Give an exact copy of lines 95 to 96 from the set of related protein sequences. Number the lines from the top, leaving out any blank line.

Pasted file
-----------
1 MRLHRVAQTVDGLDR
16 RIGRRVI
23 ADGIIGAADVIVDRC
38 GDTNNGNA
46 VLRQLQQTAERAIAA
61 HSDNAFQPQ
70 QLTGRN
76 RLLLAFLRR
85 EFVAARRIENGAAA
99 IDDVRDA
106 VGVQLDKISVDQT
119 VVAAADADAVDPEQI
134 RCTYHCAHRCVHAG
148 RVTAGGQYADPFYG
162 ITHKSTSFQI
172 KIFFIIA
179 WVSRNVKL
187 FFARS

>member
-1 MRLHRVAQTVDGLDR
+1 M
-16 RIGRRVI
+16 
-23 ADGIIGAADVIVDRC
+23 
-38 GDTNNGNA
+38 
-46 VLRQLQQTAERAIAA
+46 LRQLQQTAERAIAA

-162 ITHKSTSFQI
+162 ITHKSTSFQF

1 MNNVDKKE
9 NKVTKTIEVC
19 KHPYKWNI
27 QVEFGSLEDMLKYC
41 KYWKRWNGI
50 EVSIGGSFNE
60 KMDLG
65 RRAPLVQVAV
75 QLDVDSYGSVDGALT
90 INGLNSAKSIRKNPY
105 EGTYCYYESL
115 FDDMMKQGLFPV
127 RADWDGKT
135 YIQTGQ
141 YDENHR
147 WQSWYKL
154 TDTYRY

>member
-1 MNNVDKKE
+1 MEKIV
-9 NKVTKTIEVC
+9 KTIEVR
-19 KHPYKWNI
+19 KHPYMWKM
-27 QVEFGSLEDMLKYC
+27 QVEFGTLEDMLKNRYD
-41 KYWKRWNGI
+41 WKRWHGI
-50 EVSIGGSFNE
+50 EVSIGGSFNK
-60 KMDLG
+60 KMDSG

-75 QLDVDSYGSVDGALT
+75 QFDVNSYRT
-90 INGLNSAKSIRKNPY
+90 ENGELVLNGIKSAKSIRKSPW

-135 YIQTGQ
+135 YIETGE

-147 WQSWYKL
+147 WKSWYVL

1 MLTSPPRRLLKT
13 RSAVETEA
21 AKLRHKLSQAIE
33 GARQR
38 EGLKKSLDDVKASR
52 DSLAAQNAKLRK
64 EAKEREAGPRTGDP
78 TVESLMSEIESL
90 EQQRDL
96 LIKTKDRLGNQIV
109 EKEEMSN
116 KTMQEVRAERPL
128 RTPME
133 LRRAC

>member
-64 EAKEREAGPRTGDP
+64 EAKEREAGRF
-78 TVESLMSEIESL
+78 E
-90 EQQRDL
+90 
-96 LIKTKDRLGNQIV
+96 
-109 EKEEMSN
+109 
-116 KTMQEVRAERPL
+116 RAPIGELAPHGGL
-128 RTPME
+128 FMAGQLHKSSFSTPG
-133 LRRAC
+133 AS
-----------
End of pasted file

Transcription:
-109 EKEEMSN
+109 